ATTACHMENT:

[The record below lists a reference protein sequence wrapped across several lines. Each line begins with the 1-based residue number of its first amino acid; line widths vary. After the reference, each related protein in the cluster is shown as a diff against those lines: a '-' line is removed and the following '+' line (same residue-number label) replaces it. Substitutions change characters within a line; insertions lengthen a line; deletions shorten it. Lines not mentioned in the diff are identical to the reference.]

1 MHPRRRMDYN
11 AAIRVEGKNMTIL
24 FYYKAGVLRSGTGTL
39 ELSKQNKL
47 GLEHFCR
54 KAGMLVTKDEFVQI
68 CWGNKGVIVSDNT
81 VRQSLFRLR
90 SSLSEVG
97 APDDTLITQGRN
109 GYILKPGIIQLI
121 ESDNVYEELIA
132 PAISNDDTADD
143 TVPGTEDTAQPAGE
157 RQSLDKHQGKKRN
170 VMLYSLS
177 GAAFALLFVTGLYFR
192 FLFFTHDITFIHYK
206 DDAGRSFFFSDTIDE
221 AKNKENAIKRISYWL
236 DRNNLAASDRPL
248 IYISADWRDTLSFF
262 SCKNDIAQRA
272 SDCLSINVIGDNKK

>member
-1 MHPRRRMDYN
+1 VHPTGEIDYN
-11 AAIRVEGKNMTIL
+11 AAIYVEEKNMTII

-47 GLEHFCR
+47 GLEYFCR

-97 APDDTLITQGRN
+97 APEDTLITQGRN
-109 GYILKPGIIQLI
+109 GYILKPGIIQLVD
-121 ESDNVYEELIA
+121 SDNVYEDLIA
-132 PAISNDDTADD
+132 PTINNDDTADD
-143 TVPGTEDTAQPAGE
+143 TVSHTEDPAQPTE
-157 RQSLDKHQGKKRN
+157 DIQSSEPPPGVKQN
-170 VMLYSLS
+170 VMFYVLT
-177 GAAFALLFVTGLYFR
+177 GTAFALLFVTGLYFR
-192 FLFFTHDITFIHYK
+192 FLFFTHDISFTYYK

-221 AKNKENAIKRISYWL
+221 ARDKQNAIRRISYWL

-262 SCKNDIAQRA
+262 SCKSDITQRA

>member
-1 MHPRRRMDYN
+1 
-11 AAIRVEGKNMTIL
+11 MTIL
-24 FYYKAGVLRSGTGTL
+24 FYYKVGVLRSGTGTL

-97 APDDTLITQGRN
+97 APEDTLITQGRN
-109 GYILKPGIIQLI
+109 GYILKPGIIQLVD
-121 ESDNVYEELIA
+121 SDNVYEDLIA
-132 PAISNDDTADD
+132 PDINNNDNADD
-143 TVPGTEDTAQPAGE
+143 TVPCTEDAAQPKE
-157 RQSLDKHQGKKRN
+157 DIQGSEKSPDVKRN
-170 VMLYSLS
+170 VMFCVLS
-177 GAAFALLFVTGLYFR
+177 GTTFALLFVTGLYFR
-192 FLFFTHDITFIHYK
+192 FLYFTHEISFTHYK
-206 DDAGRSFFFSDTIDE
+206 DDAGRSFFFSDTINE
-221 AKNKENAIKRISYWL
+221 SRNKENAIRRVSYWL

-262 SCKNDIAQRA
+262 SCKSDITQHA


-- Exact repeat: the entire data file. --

[The record below lists a reference protein sequence wrapped across several lines. Each line begins with the 1-based residue number of its first amino acid; line widths vary. After the reference, each related protein in the cluster is shown as a diff against those lines: a '-' line is removed and the following '+' line (same residue-number label) replaces it. Substitutions change characters within a line; insertions lengthen a line; deletions shorten it. Lines not mentioned in the diff are identical to the reference.]

1 MHPRRRMDYN
11 AAIRVEGKNMTIL
24 FYYKAGVLRSGTGTL
39 ELSKQNKL
47 GLEHFCR
54 KAGMLVTKDEFVQI
68 CWGNKGVIVSDNT
81 VRQSLFRLR
90 SSLSEVG
97 APDDTLITQGRN
109 GYILKPGIIQLI
121 ESDNVYEELIA
132 PAISNDDTADD
143 TVPGTEDTAQPAGE
157 RQSLDKHQGKKRN
170 VMLYSLS
177 GAAFALLFVTGLYFR
192 FLFFTHDITFIHYK
206 DDAGRSFFFSDTIDE
221 AKNKENAIKRISYWL
236 DRNNLAASDRPL
248 IYISADWRDTLSFF
262 SCKNDIAQRA
272 SDCLSINVIGDNKK

>member
-1 MHPRRRMDYN
+1 VHPTGEIDYN
-11 AAIRVEGKNMTIL
+11 AAIYVEEKNMTII

-47 GLEHFCR
+47 GLEYFCR

-97 APDDTLITQGRN
+97 APEDTLITQGRN
-109 GYILKPGIIQLI
+109 GYILKPGIIQLVD
-121 ESDNVYEELIA
+121 SDNVYEDLIA
-132 PAISNDDTADD
+132 PTINNDDTADD
-143 TVPGTEDTAQPAGE
+143 TVSHTEDPAQPTE
-157 RQSLDKHQGKKRN
+157 DIQSSEPPPGVKQN
-170 VMLYSLS
+170 VMFYVLT
-177 GAAFALLFVTGLYFR
+177 GTAFALLFVTGLYFR
-192 FLFFTHDITFIHYK
+192 FLFFTHDISFTYYK

-221 AKNKENAIKRISYWL
+221 ARDKQNAIRRISYWL

-262 SCKNDIAQRA
+262 SCKSDITQRA

>member
-1 MHPRRRMDYN
+1 
-11 AAIRVEGKNMTIL
+11 MTIL
-24 FYYKAGVLRSGTGTL
+24 FYYKVGVLRSGTGTL

-97 APDDTLITQGRN
+97 APEDTLITQGRN
-109 GYILKPGIIQLI
+109 GYILKPGIIQLVD
-121 ESDNVYEELIA
+121 SDNVYEDLIA
-132 PAISNDDTADD
+132 PDINNNDNADD
-143 TVPGTEDTAQPAGE
+143 TVPCTEDAAQPKE
-157 RQSLDKHQGKKRN
+157 DIQGSEKSPDVKRN
-170 VMLYSLS
+170 VMFCVLS
-177 GAAFALLFVTGLYFR
+177 GTTFALLFVTGLYFR
-192 FLFFTHDITFIHYK
+192 FLYFTHEISFTHYK
-206 DDAGRSFFFSDTIDE
+206 DDAGRSFFFSDTINE
-221 AKNKENAIKRISYWL
+221 SRNKENAIRRVSYWL

-262 SCKNDIAQRA
+262 SCKSDITQHA